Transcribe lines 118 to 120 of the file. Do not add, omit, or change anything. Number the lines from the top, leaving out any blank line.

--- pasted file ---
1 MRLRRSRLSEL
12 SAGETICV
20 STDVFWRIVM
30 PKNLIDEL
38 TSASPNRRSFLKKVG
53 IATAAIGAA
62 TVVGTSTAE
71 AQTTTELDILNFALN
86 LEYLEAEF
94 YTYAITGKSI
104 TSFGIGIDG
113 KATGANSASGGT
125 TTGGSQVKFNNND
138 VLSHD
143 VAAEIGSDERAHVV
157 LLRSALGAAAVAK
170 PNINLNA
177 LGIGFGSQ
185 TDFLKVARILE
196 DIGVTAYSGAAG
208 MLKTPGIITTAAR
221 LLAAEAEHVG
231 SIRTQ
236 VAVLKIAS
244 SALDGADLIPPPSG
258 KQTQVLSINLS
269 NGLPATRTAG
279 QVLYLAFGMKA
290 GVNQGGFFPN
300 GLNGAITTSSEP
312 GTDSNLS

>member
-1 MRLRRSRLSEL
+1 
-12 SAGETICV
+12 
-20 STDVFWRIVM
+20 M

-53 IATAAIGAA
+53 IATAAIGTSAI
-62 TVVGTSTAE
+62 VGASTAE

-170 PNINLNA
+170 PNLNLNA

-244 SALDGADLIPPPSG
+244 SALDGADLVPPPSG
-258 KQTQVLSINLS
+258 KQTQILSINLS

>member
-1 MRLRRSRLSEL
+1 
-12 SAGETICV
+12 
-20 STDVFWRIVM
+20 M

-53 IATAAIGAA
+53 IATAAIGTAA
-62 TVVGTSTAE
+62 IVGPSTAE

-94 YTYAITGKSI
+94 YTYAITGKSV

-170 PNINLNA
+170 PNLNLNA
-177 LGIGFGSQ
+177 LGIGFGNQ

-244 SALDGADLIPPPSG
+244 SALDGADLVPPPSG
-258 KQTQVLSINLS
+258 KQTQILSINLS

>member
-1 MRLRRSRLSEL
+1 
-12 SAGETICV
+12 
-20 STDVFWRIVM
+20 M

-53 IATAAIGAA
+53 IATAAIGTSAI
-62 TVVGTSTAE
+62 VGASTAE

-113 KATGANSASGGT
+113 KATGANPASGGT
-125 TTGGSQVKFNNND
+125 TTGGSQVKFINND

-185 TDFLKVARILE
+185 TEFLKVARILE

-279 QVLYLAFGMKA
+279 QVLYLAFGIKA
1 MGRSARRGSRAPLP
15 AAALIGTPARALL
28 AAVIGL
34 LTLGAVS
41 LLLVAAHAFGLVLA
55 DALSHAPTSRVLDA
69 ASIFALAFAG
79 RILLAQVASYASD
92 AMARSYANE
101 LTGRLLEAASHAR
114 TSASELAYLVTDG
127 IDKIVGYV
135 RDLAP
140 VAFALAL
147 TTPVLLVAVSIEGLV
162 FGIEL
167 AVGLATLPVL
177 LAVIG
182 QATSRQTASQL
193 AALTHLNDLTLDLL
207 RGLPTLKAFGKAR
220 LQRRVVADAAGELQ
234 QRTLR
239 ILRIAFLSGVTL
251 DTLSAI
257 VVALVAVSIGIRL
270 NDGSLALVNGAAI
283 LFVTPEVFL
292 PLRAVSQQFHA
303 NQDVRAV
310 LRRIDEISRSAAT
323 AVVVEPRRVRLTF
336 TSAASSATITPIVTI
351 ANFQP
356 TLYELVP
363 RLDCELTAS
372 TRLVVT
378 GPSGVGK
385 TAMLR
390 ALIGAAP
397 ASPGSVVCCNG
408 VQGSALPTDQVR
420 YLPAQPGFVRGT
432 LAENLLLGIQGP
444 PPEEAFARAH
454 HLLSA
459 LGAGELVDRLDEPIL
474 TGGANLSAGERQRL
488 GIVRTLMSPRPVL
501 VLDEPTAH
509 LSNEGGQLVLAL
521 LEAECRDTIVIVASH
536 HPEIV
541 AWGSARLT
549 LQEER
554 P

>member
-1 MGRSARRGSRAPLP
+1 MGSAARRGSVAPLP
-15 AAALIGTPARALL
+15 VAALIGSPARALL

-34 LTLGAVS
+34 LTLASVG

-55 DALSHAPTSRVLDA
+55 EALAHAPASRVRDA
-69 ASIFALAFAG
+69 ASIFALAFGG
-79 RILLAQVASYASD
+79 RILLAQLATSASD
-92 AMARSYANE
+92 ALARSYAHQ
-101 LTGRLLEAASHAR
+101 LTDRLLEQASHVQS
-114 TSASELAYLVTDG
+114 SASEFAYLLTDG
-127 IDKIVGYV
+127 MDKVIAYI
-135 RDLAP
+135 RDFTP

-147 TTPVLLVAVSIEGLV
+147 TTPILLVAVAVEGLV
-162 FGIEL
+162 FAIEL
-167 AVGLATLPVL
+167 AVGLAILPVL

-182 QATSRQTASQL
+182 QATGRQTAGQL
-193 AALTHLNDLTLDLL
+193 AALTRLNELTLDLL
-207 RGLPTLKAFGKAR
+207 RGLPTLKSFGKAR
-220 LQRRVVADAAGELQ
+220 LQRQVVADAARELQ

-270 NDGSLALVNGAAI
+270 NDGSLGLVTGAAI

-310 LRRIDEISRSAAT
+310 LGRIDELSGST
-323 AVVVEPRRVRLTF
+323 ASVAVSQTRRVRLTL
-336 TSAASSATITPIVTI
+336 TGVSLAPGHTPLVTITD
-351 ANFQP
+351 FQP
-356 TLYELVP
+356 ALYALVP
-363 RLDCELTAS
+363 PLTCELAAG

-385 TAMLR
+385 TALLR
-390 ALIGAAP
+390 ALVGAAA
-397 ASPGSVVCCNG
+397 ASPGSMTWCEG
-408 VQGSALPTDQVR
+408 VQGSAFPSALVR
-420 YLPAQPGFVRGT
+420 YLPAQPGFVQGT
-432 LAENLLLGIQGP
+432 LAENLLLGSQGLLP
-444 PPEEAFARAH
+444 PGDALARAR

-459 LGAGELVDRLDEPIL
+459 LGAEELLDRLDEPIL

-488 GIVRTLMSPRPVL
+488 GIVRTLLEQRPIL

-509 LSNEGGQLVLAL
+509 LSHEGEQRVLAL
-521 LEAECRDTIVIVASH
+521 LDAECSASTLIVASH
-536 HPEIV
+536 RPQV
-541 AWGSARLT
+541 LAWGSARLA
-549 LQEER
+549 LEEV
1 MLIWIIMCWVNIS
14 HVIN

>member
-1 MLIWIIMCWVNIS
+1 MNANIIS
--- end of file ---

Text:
303 NQDVRAV
310 LRRIDEISRSAAT
323 AVVVEPRRVRLTF